Rails plugin: Blazing fast page loads through bundled CSS and Javascript

posted: April 14th, 2007 · by: Sven

in: Programming · tagged as: , , , , , ·  16 comments »

I recieved an interesting Sitepoint newsletter the other day which talked about bundling CSS and Javascript ressources (or “assets” like that’s called in Rails talk) to achieve faster page loads. This caught my attention specifically because I experienced the need to repackage many small CSS files on the fly a while back when I worked on a large CMS-type system.

Skimming through the PHP source article and code I thought that something similar could be done as a Rails plugin pretty easily and elegantly. I couldn’t resist, sat down and started coding away … so here are my results.

What does it?

Basically, what the plugin does is:

  • combine multiple CSS or Javascript files into one big file (bundle) on the fly
  • compact this bundle by removing whitespace, comments and the like
  • cache the bundle by using Rails default page caching mechanism
  • create an “accesspoint” to the bundle by adding an appropriate route

It thereby removes the HTTP overhead for requesting several CSS and Javascript files to probably just request one CSS stylesheet and one Javascript file. There are some firebug screenshots in the Sitepoint article linked above which demonstrate quite nicely how significant this load overhead is in terms of user (speed) experience.

How to access the bundles?

Rakaz proposes the following syntax in his article to define a bundles contents and access them through an URL:


… which I think is ok, but can be done more concise - we don’t really need the repetition of .css because we wouldn’t allow to combine CSS files with JS or other filetypes anyways.

It makes sense though to append the information that we’re dealing with CSS files here as a regular file extension (.css) because this helps with webserver configurations and the like. So this is preferable over:


Also, following Rails conventions with plural directory names like “stylesheets” and “javascripts” the better choice is “bundles” rather than “bundle” within a Rails plugin. So, combining these considerations I settled with this synatx:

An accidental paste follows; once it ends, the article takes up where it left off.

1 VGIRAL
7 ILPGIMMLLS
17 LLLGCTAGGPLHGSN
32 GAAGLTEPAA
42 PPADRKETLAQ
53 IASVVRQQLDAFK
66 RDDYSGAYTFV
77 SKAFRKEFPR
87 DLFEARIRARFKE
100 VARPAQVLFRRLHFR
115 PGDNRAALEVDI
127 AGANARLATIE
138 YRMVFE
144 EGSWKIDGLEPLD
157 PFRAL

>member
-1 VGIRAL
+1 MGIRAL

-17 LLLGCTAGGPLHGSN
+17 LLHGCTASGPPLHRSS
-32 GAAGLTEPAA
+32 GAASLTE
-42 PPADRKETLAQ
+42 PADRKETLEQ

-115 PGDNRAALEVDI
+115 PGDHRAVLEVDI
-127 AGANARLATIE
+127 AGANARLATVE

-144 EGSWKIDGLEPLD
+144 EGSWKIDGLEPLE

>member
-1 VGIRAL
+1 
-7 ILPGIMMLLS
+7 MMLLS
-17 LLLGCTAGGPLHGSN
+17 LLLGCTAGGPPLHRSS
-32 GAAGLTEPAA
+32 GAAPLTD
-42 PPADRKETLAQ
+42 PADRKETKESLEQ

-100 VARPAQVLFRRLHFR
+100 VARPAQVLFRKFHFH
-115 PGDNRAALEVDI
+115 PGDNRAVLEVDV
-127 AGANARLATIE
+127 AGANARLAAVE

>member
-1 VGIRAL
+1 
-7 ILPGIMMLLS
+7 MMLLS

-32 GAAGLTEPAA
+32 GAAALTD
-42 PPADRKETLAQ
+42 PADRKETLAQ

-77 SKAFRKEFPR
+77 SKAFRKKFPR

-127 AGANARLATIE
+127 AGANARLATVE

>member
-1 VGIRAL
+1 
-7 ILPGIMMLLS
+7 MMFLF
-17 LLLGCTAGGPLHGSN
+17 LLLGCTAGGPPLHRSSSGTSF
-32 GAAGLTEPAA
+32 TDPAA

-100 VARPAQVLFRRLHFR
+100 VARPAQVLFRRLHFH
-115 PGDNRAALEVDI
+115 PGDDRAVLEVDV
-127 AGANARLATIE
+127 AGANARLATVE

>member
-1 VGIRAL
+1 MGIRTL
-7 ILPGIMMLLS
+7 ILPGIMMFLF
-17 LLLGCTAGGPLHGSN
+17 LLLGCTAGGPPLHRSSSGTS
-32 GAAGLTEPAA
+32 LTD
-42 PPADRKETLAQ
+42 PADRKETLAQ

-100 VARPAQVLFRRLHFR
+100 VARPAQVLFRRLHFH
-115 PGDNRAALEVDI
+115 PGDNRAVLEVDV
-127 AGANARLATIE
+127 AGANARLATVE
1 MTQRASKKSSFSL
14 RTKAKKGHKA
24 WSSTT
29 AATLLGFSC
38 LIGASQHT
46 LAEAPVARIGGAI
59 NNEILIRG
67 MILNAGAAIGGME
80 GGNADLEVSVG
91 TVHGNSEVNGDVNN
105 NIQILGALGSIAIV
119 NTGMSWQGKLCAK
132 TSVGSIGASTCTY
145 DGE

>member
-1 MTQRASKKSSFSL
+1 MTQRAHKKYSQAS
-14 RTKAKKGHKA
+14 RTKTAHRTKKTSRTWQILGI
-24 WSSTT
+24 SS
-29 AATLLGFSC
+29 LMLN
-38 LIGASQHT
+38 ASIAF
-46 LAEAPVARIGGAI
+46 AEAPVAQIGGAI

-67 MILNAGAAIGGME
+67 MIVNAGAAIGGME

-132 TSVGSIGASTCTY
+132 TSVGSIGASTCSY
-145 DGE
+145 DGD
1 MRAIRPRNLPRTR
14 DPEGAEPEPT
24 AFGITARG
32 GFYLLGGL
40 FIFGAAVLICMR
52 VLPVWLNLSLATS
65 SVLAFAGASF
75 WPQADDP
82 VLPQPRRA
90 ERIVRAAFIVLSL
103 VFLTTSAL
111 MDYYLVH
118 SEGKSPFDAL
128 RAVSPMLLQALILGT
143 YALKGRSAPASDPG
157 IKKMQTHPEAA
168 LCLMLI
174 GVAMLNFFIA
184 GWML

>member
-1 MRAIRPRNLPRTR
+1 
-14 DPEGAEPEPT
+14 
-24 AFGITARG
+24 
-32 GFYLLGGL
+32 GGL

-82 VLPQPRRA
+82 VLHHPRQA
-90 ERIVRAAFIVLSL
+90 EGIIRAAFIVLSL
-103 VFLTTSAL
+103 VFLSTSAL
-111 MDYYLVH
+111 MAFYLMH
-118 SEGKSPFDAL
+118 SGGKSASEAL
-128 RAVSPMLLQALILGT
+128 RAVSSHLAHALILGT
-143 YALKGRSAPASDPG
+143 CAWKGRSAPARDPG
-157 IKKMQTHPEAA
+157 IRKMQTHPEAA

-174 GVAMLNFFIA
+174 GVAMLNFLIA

What will be bundled?

Now, if you access the URL above and there are the files one.css, two.css and three.css in your public/stylesheets directory, the plugin will combine them into a single bundle file, compress them and page-cache them for future requests in the public/bundles directory.

If there’s a subdirectory one (instead of a file one.css), a recursive glob will be performed and and all CSS files in the subdirectory (and recursively all of its subdirectories) will be collected and merged into the bundle as well. This makes sense when you have a large number of separate files: you can access them through their directory name then.

If there’s no correspondent file one.css or directory one at all this part silently will be ignored.

How does the compression work?

It’s not really compressed, but compacted. I haven’t build in any gzip/deflate compression because I can use Apache’s mod_deflate for this task. This could be added easily though I guess.

Instead the plugin uses:

… to remove whitespace, comments and the like from Javascript and CSS files.

How to install?

You can install this plugin simply by using Rails script/plugin installer. Standing in your Rails root directory do:

script/plugin install http://svn.artweb-design.de/stuff/rails/bundled_assets/

Also, up to now you’ll have to add a route to your routes setup manually. Therefor edit your config/routes.rb file and add the following line (somewhere above Rails’ default routes):

map.connect 'bundles/:names.:ext', :controller => 'assets_bundle', :action => 'fetch', :ext => /css|js/, :names => /[^.]*

How to use?

After you’ve successfully installed this stuff (do not forget to restart your server) you can use it in your templates (again, do not forget to invalidate your page caches if necessary). E.g., the layout template of this blog contains the following lines:

<link rel="stylesheet" href="/bundles/layout,styles,search-tag.css" type="text/css" media="screen" charset="utf-8" />
<script src="/bundles/prototype,tools.js" type="text/javascript" charset="utf-8"></script>

Update: In the comments, Nick Pearson posted a super-useful tip about how to use this plugin together with the built-in Rails helpers for javascripts and stylesheets. I’ve posted a separate article about this setup here: How to use the Bundled assets plugin with Rails’ built-in tag helpers.

Possible improvements? Problems?

Besides integrating basic gzip output compression the plugin could use some configuration options such as whether or not subdirectory contents should be bundled, whether or not the code should be compacted (and how).

Update:In the meantime some work has been done and some of these options have been added. See this article (also for much improved performance through a compiled version of JSMin): Serve CSS and Javascript even faster: improved Rails bundled_assets plugin.

Also, there’s currently no solution for a possible problem with relative image URLs in CSS files that are bundled from within subdirectories (and this way “transferred” to upperlevel directories). Using absolute URLs should work in this case though.


What do you think?